My career goal is to lead an interdisciplinary research program at a major US university, which will combine components of nanomaterials, tissue engineering, and bioimaging research to create new therapeutic and diagnostic tools. This K99/R00 application has two components that will help me achieve my goal: 1) At the research level, it outlines a strategy for the development of functional nanoscale mimetics of proteoglycans, a class of cellular function regulators, and their integration into a microarray discovery platform to generate materials for biomedical use. 2) The training portion of this application describes the steps I will take to acquire the necessary skills in molecular and cell biology, nanoimaging, and professional and career development I will need to build such an interdisciplinary research program and launch a successful career as an independent scientist and scholar. The R00 award will provide an important start-up support for my team, while we establish the research projects outlined in this application. The preliminary data we will generate with the help of this award will be vital as we seek future research support. Background: My academic and research experience makes me well positioned to develop the cross- disciplinary research program outlined in this application. My graduate research focused on the development of new chemical reactions and the application of these transformations in the construction of complex organic molecules. As a postdoctoral fellow, I have used my synthetic skills to create a new class of nanoscale mimetics of cell-surface glycoproteins for microarray applications. During this work, I became familiar with carbohydrate and polymer synthesis, microarray fabrication, and a number of methods for surface and soft nanomaterials characterization. In addition, I have helped establish and run a synthetic laboratory at the Molecular Foundry, gaining an invaluable experience for the future, when I start my own research laboratory. Research: The attached research proposal outlines the design of nanoscale surrogates of proteoglycans (which I term "neoPGs") and their use as cellular function modulators in tissue engineering scaffolds, as imaging agents for early cancer detection, and as novel macromolecular templates for nanocrystal growth and nanocomposites assembly. Proteoglycans perform all these functions in living organisms;however, harnessing their unique capabilities for medical purposes has so far proved challenging. Their structural complexity, compositional and functional heterogeneity, and non-template biosynthesis limits their applicability in biomedical research. My proposal outlines a simple synthetic strategy that translates the basic architectural features responsible for proteoglycans'biological function into nanoscale polymeric neoPGs. Taking advantage of the technological power of microarrays, and my skills in building them, my team will construct a "neoPG chip", to rapidly interrogate a library of neoPG structures for their ability to exert desirable biological properties. In three specific projects, we will demonstrate neoPGs'broad utility and their potential for biomedical research. Training: The K99 training component of this award will be critical during my transition to the independent phase of my academic career. The biomedical focus of the research I intend to pursue necessitates that I become proficient in the topics and techniques of molecular and cell biology. The proposed training under the mentorship of Prof. Bertozzi will help me attain these skills. The nanoimaging techniques I will acquire through collaboration with Dr. James De Yoreo at the Molecular Foundry will enable my research team to design materials that match the dimensions of biological building blocks and explore new ways to engineer biological interfaces. The numerous professional and career development resources available through LBNL and UC Berkeley and my stellar mentoring committee assembled from experts in molecular biology, biomaterials, nanoscience, and tissue engineering will be an invaluable asset, while I seek a faculty position in the US and as I launch my own independent career. Environment: As a member of the Bertozzi lab, I will have access to the state-of-the-art facilities at the Molecular Foundry and the resources and instrumentation of UC Berkeley's College of Chemistry. The scientific excellence and diversity of the Bertozzi research team, its well-established record of high-impact contributions to the fields of chemical and molecular biology, and the highly collaborative atmosphere Prof. Bertozzi fosters in her group will facilitate my rapid progress in molecular and cell biology training. Collaboration with Dr. James DeYoreo at the Molecular Foundry and the expertise of the Foundry's scientific staff will provide an important support, as I undertake my training in nanomaterials imaging and characterization. Finally, UC Berkeley's renowned academic and scientific community provides a vibrant environment, in which to exchange ideas, forge collaborations, and explore new frontiers in science and will undoubtedly contribute to my professional growth.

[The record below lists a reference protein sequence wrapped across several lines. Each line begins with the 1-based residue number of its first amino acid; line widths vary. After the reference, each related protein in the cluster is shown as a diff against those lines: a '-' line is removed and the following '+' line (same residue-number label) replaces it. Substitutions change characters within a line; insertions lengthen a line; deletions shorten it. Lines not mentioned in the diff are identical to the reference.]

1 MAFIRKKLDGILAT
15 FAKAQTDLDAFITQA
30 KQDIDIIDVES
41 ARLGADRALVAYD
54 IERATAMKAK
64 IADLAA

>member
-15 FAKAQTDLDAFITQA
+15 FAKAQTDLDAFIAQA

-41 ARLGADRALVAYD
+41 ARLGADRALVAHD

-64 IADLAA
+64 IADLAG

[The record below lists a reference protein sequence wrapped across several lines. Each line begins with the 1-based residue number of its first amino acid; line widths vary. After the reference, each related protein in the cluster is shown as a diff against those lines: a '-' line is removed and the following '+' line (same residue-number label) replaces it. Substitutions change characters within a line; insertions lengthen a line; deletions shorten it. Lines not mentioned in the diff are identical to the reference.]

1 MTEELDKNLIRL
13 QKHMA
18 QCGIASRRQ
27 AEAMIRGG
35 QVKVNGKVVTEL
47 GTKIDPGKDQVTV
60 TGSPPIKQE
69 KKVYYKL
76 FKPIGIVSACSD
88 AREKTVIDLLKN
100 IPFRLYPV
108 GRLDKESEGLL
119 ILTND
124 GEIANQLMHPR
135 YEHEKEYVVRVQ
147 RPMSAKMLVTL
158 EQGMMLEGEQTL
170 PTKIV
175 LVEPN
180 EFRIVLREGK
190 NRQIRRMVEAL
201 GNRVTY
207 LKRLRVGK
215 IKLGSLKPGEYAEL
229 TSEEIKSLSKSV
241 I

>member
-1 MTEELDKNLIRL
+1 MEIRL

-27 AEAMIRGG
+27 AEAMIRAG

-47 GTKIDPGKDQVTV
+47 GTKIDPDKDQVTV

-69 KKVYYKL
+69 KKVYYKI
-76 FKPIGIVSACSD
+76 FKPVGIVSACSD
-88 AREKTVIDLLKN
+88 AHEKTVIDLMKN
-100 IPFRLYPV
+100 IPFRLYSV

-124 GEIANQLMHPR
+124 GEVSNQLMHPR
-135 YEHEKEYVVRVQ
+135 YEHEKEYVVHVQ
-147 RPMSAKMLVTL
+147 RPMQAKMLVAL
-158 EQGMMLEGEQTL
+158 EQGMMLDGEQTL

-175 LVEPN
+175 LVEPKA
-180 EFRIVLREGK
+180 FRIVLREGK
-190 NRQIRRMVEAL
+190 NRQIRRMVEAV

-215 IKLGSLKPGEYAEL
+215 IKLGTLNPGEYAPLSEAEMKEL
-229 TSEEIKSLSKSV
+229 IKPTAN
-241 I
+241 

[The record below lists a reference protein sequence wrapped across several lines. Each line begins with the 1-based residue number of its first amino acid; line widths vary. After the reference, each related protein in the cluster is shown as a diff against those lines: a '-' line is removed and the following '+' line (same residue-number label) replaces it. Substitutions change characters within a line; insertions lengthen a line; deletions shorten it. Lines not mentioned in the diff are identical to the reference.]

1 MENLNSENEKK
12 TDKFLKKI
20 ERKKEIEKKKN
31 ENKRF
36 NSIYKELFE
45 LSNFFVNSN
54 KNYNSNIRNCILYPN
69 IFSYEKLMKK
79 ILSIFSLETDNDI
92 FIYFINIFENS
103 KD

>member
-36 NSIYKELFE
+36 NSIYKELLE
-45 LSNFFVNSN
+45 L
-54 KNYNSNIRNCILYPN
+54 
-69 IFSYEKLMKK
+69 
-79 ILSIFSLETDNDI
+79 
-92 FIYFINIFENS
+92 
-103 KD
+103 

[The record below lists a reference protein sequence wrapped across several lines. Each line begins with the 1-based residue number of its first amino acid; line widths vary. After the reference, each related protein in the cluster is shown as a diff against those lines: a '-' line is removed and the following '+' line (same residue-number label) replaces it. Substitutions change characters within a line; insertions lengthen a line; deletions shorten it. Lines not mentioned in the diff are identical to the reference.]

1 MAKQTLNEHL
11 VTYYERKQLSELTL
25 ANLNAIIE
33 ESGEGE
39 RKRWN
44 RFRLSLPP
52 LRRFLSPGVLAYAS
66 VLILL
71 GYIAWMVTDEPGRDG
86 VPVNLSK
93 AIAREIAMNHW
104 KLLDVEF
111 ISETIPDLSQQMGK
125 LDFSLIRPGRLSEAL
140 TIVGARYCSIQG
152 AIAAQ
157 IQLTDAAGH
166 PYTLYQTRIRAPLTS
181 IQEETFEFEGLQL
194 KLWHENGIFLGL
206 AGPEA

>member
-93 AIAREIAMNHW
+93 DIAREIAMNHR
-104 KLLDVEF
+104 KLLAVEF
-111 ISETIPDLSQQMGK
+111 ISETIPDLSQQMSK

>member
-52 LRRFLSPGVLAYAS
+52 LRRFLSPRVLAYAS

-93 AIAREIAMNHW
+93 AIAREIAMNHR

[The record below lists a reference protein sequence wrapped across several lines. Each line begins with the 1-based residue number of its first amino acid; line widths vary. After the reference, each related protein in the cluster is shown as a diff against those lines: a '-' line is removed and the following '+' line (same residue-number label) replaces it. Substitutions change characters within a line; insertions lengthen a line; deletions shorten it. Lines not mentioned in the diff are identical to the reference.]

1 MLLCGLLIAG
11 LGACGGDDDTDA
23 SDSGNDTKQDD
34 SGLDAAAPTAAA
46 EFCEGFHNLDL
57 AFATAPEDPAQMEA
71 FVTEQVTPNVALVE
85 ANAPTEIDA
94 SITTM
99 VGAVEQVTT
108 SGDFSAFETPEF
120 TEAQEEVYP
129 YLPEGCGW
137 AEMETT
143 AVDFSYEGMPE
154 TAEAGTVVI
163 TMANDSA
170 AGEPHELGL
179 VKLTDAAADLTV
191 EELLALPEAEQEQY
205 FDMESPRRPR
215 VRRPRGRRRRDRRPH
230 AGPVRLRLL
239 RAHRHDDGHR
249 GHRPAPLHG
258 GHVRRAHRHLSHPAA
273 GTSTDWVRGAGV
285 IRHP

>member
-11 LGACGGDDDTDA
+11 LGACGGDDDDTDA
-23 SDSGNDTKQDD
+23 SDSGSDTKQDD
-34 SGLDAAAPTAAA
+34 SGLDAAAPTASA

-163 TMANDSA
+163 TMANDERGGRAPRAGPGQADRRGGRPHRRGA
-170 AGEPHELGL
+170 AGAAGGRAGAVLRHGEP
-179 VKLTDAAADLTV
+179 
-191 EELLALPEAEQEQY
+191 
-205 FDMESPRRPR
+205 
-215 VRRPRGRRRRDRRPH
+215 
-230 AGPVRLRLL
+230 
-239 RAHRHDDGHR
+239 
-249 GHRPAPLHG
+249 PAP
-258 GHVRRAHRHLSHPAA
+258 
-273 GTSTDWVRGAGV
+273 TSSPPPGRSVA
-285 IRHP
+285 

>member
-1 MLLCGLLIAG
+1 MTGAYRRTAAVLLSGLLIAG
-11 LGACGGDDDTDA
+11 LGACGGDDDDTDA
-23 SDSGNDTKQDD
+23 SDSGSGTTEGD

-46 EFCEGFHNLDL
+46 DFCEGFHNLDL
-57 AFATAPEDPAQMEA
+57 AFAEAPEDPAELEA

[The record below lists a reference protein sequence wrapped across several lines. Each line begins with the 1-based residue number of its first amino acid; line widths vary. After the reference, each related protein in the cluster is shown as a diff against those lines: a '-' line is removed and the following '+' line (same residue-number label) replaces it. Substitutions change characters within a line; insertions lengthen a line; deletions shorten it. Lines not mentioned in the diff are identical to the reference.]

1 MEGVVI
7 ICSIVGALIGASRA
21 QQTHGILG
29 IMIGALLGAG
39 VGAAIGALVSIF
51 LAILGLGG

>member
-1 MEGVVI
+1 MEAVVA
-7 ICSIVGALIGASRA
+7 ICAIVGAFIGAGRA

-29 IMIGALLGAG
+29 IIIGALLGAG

Proteoglycans (PGs) are an important component of the matrix that envelops living cells. One of their roles is to inform cells'internal decision-making (e.g., when to divide, differentiate, grow, migrate, die, etc.) by presenting them with external biochemical cues. PGs hold great promise as biomaterials for medical applications;however, due to their structural complexity and synthetic inaccessibility, they have been largely neglected. The proposal in this application outlines the design and synthesis of a novel class of nanoscale PG mimetics, neoProteoglycans, for applications in regenerative medicine and bioimaging.
|Paszek, Matthew J; DuFort, Christopher C; Rossier, Olivier et al. (2014) The cancer glycocalyx mechanically primes integrin-mediated growth and survival. Nature 511:319-25|
|Mauris, Jerome; Mantelli, Flavio; Woodward, Ashley M et al. (2013) Modulation of ocular surface glycocalyx barrier function by a galectin-3 N-terminal deletion mutant and membrane-anchored synthetic glycopolymers. PLoS One 8:e72304|